“Yeah, but she’ll be thirteen soon. Then fourteen, and fifteen, then comes the time when all she thinks about is boys and she’ll hate me for saying she can’t have them over all the time. I’m not prepared for that yet.” Elijah rubbed his eyes. “How’d you get so lucky?”
Elijah looked at Jezebel quickly. His eyes were wide taking her in, but she didn’t move. “I’m so sorry, Jez. I didn’t mean that at all. I am so sorry.”
“It’s okay. I know you didn’t mean it. It’s fine.”
“No, it’s not. I’m sorry.” Elijah stood up.
“Eli, it’s okay. Don’t worry about it,” she said, pulling at his arm.
“No, no. I need to go. I have to check on Abby anyways. I’m sorry, Jez, really. I’ll see you later.” He put his coat on and slammed the door behind him.
Jezebel stared at the door as if he would walk back in. She hoped he would walk back in, but when he didn’t she hung her head. She rubbed her hand over the place he sat on her bed.
When she was six years old she had class in the Great Hall with the other children in the village. She didn’t know the children as well as they knew each other, so she sat in the back row. A little boy and girl with matching short blonde hair sat next to her. They were twins.
“I’m Anna,” the girl whispered to her while an older man spoke to the children.
“I’m Jezebel,” she whispered back.
“That’s pretty. This is my brother, Eli.” The boy smiled but didn’t say anything. “He doesn’t talk much.”
“That’s okay. I don’t, either.” She played with the two blonde children every day.
There was a knock on the door. Jezebel didn’t say anything, didn’t want to talk to anyone but Elijah. Another knock came louder. She didn’t answer. The door opened.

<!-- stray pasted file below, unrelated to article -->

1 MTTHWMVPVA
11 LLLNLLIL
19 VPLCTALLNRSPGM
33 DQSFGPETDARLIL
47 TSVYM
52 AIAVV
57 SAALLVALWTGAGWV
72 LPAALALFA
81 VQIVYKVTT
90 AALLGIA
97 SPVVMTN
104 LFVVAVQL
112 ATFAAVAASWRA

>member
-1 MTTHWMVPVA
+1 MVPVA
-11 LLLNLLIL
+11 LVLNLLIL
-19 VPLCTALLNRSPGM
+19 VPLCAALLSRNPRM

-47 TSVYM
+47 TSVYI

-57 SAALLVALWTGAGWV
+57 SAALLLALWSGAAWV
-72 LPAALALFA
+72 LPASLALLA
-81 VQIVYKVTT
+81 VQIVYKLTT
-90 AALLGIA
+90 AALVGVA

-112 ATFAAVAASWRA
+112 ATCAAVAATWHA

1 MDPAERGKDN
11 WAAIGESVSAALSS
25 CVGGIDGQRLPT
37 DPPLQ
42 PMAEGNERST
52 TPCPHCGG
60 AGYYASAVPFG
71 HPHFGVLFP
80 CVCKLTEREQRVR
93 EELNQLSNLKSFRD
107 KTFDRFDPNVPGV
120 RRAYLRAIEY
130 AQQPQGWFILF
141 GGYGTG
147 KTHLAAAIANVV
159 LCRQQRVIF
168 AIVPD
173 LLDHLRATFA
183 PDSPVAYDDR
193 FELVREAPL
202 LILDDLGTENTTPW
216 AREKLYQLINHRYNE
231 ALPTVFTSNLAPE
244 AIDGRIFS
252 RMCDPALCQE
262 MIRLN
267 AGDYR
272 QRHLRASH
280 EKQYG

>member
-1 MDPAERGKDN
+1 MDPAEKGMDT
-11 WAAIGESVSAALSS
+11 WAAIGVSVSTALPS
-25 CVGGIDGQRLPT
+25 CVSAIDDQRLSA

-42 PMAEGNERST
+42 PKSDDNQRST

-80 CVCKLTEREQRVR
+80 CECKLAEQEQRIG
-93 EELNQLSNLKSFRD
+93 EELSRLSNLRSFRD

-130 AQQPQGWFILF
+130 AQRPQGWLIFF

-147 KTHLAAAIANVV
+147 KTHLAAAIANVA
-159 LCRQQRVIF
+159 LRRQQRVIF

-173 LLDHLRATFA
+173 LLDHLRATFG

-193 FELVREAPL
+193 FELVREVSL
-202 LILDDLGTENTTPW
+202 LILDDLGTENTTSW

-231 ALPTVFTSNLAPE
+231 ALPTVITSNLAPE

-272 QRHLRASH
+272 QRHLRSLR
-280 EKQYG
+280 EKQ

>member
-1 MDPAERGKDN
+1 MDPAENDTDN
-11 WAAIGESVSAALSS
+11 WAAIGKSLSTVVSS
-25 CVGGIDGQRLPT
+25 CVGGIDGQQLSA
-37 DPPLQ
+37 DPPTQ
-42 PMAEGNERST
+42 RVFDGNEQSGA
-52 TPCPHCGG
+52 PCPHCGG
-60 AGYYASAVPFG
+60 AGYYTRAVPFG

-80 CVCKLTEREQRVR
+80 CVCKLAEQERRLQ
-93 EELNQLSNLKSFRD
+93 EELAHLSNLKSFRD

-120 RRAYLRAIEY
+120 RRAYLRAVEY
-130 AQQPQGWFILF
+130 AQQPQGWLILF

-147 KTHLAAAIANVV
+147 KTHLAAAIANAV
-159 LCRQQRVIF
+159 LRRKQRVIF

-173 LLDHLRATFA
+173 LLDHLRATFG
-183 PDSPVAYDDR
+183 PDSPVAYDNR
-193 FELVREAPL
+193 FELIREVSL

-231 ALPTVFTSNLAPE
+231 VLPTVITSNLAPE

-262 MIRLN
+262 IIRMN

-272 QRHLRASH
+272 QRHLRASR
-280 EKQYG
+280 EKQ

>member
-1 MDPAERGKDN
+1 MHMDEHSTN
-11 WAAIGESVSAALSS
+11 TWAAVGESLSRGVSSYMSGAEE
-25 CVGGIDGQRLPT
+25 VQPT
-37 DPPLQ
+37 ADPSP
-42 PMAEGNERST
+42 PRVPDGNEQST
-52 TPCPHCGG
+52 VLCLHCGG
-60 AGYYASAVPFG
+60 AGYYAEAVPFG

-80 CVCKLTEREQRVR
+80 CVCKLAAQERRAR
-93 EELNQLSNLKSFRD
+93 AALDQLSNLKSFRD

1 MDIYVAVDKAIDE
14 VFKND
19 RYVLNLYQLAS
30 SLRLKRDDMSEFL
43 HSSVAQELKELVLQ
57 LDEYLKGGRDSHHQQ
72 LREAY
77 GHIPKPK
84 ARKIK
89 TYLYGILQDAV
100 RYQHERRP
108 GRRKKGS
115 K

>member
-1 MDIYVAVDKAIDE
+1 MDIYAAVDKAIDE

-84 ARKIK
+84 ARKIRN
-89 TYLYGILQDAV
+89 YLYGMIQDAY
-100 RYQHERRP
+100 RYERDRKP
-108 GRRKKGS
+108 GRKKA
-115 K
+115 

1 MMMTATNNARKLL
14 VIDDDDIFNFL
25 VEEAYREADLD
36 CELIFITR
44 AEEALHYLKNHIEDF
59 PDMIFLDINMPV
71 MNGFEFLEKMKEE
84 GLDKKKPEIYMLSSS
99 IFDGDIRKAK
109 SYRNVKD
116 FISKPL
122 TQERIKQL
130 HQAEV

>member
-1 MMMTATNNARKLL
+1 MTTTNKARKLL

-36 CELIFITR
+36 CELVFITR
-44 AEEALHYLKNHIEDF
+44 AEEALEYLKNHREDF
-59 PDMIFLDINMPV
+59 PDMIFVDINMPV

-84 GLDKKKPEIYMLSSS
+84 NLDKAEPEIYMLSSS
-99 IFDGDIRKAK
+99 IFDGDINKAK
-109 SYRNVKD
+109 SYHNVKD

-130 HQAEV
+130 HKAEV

“Jez, come on.” Elijah stood in the doorway.
“Eli, what are you doing?”
“I came to apologize.”
“You already did. Shut the door!” A burst of January wind filled the cabin. Elijah closed the door quickly.
“No, not really. I want to say sorry for everything. I’ve been a real pain in the ass lately and I’m sorry for not listening to you the first time.”
“Eli, it’s fine. Really.”
“No it’s not. I am sorry. Just accept it.”
“No, you didn’t do anything wrong.”
“Jez, please. I did.”
“God! Fine. I accept your apology. Will you leave now?” Jezebel rolled her eyes.
“Yes, I’m leaving.” Elijah opened the door. “Hey, Jez?”
“Have you talked to Anna?”
“You mean lately? Or in the last year?”
“Either.” He looked down at his boots. They were smudged with dirt from hunting.
“No. I don’t know where she is.”
“Okay.” Elijah turned, then paused. “You know, she lives in that cabin near the river. The one far down the bank.”
“Oh…Okay. Thanks. I’ll talk to you later.”
“Alright. Take care of yourself, Jez.”
“You too.” She watched him leave.
The sky was dark and the wind was cold. It cut. It cut through her like a thousand steel blades. Her arms were bare. The field she stood in was open and vast. Wide open and glowing. She couldn’t see the end on any side of her. It reminded her of a picture she’d seen once of her father and mother standing on a beach next to the ocean. It was so dark blue. The dark blue. She looked at the pale blue sky. Jezebel wasn’t in the snowy woods. Warmth. Grass. Yellow flowers. The field was warm, warm enough for her to be wearing a thin summer dress and no shoes. The tall grass was green. No trees. Grass. Her feet were soft and she wiggled her toes. Dirt caught. They became cold and she looked up. Snowflakes fell. Flakes of gold and flakes of scarlet. The snow blew west. The snow melted quickly and it was summer again. She took a step forward and tripped.